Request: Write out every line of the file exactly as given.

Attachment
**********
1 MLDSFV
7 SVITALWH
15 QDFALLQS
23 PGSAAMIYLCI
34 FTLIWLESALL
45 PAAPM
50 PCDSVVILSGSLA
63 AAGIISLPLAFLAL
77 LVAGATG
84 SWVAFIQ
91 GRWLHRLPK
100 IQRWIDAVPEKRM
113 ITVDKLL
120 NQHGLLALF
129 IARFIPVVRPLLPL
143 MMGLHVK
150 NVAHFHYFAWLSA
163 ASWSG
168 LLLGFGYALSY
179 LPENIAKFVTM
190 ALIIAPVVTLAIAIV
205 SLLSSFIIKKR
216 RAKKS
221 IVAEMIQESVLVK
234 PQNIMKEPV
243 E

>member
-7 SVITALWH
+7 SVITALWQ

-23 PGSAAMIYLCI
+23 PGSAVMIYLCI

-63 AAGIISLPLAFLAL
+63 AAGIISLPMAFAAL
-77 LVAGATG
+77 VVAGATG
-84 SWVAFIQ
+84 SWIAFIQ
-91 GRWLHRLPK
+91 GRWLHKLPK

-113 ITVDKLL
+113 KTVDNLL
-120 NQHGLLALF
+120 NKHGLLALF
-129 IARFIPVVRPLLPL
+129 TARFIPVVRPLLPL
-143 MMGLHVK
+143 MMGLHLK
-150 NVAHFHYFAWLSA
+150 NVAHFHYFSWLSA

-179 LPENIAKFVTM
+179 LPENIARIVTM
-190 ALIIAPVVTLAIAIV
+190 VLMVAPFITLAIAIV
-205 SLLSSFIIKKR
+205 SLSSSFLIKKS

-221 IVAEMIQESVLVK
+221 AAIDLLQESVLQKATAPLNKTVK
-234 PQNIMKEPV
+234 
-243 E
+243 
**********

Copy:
1 MLDSFV
7 SVITALWH
15 QDFALLQS
23 PGSAAMIYLCI
34 FTLIWLESALL
45 PAAPM
50 PCDSVVILSGSLA
63 AAGIISLPLAFLAL
77 LVAGATG
84 SWVAFIQ
91 GRWLHRLPK
100 IQRWIDAVPEKRM
113 ITVDKLL
120 NQHGLLALF
129 IARFIPVVRPLLPL
143 MMGLHVK
150 NVAHFHYFAWLSA
163 ASWSG
168 LLLGFGYALSY
179 LPENIAKFVTM
190 ALIIAPVVTLAIAIV
205 SLLSSFIIKKR
216 RAKKS
221 IVAEMIQESVLVK
234 PQNIMKEPV
243 E

>member
-7 SVITALWH
+7 SVITALWQ

-23 PGSAAMIYLCI
+23 PGSAVMIYLCI

-63 AAGIISLPLAFLAL
+63 AAGIISLPMAFAAL
-77 LVAGATG
+77 VVAGATG
-84 SWVAFIQ
+84 SWIAFIQ
-91 GRWLHRLPK
+91 GRWLHKLPK

-113 ITVDKLL
+113 KTVDNLL
-120 NQHGLLALF
+120 NKHGLLALF
-129 IARFIPVVRPLLPL
+129 TARFIPVVRPLLPL
-143 MMGLHVK
+143 MMGLHLK
-150 NVAHFHYFAWLSA
+150 NVAHFHYFSWLSA

-179 LPENIAKFVTM
+179 LPENIARIVTM
-190 ALIIAPVVTLAIAIV
+190 VLMVAPFITLAIAIV
-205 SLLSSFIIKKR
+205 SLSSSFLIKKS

-221 IVAEMIQESVLVK
+221 AAIDLLQESVLQKATAPLNKTVK
-234 PQNIMKEPV
+234 
-243 E
+243 